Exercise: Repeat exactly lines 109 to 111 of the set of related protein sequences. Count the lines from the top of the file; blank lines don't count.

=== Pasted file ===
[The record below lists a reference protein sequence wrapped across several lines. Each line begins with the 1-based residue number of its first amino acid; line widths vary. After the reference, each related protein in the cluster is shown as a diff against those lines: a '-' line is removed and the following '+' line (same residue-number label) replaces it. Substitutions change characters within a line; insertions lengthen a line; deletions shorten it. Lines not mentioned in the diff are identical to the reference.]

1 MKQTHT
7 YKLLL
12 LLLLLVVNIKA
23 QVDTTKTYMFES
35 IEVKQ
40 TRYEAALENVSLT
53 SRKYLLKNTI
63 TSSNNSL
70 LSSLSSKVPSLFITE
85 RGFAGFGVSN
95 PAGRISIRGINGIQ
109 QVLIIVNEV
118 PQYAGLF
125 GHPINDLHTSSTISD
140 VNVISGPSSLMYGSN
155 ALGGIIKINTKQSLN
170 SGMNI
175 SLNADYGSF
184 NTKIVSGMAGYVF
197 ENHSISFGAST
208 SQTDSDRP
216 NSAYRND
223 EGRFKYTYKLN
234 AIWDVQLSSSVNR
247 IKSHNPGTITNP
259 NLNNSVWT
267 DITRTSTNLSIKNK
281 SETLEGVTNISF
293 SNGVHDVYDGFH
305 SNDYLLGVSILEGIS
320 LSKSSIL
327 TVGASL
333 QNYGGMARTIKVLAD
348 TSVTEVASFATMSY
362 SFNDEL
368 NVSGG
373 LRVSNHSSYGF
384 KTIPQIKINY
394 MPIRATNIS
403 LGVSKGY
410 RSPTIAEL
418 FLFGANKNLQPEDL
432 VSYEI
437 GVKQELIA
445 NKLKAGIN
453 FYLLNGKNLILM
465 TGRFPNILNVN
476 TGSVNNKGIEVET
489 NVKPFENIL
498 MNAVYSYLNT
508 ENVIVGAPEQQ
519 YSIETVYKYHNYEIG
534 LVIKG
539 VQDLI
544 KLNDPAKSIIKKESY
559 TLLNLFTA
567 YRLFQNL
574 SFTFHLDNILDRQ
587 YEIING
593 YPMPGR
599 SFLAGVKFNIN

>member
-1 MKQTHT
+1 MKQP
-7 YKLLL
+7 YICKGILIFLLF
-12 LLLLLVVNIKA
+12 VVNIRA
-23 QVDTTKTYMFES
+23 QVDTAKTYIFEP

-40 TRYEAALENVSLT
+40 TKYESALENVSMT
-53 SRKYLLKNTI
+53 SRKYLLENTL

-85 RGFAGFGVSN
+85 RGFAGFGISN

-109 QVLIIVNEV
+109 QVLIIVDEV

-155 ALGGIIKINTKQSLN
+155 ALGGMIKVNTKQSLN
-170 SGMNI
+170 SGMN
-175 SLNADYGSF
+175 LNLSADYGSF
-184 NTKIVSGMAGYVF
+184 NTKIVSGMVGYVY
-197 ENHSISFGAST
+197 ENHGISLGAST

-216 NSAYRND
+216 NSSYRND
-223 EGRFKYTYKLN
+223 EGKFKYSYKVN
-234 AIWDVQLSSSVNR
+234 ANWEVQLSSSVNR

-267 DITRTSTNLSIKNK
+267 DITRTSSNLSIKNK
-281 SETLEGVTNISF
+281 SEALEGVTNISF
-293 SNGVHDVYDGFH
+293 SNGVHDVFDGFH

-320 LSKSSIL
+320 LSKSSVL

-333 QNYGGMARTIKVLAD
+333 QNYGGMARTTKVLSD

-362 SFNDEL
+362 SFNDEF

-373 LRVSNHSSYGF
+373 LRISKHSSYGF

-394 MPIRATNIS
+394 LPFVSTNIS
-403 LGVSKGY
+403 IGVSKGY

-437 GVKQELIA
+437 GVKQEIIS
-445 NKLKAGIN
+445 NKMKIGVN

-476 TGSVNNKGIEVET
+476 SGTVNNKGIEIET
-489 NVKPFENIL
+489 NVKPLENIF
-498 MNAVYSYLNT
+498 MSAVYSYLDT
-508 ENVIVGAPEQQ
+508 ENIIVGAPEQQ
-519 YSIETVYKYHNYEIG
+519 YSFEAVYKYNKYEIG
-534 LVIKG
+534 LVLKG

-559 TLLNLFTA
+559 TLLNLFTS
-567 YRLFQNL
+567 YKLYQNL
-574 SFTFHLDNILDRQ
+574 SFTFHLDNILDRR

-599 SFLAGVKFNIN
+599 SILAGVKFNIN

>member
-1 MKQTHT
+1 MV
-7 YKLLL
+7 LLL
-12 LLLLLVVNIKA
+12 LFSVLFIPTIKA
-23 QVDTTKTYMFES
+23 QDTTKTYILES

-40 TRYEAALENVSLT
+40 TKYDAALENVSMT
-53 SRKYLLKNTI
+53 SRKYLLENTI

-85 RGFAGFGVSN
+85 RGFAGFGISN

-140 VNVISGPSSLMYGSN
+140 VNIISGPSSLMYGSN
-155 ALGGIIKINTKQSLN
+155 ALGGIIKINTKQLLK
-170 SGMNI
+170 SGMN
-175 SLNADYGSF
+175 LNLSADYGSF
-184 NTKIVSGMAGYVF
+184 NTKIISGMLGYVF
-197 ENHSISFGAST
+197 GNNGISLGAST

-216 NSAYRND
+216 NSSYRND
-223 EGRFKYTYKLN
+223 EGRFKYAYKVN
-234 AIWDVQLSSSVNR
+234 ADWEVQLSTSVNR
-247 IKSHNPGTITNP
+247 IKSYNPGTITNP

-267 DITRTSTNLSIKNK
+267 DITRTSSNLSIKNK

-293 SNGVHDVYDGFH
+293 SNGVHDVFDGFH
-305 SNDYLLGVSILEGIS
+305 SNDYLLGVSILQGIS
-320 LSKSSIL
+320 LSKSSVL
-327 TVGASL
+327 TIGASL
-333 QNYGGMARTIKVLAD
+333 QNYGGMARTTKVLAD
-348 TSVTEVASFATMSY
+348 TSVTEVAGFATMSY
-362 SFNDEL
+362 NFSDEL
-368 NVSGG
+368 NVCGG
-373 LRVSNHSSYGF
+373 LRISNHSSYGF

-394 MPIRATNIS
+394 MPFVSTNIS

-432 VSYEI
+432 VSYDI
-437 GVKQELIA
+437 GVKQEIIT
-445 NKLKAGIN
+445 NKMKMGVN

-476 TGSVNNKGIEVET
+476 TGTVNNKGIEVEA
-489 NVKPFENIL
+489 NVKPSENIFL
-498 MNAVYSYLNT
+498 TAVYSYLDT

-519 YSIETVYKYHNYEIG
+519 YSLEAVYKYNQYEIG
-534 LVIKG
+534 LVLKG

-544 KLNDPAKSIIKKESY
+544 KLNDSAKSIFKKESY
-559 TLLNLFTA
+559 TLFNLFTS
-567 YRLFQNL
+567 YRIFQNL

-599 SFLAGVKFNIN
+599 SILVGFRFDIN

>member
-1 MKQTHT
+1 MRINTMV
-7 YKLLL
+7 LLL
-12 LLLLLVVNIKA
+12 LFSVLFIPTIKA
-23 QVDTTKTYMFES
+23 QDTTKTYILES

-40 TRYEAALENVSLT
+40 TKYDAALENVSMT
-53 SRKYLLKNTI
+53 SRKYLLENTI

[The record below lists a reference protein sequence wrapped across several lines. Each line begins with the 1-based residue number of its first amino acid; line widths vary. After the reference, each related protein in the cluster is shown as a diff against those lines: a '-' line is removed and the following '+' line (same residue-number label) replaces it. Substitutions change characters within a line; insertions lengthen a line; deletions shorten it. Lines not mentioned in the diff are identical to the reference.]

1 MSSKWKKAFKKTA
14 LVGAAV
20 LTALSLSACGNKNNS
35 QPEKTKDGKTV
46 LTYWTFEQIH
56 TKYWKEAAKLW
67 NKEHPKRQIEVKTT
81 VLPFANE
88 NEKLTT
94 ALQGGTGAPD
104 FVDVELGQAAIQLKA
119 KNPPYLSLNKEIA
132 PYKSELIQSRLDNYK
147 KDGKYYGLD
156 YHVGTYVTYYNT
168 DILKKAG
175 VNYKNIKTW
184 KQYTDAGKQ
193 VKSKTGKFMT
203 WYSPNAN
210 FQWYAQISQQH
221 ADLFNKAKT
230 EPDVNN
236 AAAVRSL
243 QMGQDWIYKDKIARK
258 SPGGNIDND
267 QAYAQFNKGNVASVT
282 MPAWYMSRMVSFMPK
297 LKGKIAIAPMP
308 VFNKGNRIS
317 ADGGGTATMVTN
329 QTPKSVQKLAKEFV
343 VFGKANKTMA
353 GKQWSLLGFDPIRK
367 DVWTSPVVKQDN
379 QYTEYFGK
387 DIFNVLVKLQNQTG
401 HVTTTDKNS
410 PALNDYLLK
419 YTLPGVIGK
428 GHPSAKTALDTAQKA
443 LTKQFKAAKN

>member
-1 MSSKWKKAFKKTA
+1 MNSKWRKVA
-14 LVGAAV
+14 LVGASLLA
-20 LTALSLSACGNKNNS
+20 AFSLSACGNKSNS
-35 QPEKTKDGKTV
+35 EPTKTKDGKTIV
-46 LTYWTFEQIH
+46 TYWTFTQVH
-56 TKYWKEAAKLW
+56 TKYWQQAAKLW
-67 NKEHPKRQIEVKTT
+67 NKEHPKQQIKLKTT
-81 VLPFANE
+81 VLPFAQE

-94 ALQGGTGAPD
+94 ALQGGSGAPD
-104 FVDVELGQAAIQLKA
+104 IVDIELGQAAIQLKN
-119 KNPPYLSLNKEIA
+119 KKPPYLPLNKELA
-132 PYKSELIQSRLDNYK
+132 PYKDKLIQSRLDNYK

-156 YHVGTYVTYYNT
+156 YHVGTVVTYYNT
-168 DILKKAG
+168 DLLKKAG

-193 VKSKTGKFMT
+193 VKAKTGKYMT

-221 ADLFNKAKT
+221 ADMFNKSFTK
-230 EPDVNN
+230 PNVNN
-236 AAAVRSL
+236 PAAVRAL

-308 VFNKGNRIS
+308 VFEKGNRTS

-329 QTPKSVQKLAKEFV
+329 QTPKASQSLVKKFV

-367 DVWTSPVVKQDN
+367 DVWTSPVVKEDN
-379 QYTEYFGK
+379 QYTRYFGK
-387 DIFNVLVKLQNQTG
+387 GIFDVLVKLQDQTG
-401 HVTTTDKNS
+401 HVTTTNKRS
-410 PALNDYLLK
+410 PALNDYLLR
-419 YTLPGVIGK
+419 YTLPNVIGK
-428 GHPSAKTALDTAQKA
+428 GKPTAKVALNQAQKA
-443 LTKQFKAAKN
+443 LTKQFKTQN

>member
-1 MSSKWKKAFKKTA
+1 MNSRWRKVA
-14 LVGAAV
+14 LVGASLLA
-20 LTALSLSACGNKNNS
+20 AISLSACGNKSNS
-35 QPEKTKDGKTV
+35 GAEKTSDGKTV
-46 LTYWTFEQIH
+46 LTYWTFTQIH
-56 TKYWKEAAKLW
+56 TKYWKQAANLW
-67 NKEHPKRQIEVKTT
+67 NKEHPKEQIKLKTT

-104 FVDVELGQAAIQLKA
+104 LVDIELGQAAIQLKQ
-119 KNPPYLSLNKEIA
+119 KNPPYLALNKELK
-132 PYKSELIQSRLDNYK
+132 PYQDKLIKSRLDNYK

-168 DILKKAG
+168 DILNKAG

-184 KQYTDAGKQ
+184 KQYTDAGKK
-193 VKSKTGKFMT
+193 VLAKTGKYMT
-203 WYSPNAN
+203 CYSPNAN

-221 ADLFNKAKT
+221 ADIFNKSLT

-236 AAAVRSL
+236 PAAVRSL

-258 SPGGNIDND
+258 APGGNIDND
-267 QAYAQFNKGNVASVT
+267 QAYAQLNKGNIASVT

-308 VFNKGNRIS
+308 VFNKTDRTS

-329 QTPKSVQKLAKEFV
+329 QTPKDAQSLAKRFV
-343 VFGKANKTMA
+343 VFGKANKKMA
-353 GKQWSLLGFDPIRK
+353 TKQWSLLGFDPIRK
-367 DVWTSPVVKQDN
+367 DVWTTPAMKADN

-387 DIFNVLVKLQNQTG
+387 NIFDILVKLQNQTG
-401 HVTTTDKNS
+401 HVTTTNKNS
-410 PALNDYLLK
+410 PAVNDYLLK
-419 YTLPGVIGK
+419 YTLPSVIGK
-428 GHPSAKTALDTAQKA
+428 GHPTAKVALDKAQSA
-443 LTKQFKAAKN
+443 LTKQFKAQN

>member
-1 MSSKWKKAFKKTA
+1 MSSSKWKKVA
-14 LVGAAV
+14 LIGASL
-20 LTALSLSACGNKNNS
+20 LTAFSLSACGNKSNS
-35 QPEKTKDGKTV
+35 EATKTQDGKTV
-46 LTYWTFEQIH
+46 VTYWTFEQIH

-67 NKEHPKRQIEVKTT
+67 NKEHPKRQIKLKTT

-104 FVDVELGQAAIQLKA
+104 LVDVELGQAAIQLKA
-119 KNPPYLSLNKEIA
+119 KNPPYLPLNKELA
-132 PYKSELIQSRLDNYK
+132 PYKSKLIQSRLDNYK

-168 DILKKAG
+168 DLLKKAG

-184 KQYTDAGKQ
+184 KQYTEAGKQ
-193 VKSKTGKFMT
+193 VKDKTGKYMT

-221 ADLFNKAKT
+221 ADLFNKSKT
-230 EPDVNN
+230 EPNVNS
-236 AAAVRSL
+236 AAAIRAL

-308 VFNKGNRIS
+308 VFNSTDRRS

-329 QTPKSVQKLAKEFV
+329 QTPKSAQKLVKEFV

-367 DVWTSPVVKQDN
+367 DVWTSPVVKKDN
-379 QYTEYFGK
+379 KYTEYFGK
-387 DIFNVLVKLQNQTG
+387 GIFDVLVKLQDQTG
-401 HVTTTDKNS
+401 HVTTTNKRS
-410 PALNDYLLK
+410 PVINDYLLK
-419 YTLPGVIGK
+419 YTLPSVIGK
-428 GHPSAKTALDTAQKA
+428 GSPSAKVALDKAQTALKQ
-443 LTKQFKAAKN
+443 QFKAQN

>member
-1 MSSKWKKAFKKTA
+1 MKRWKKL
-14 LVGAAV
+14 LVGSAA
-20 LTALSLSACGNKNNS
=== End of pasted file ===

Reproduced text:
+373 LRISKHSSYGF

-394 MPIRATNIS
+394 LPFVSTNIS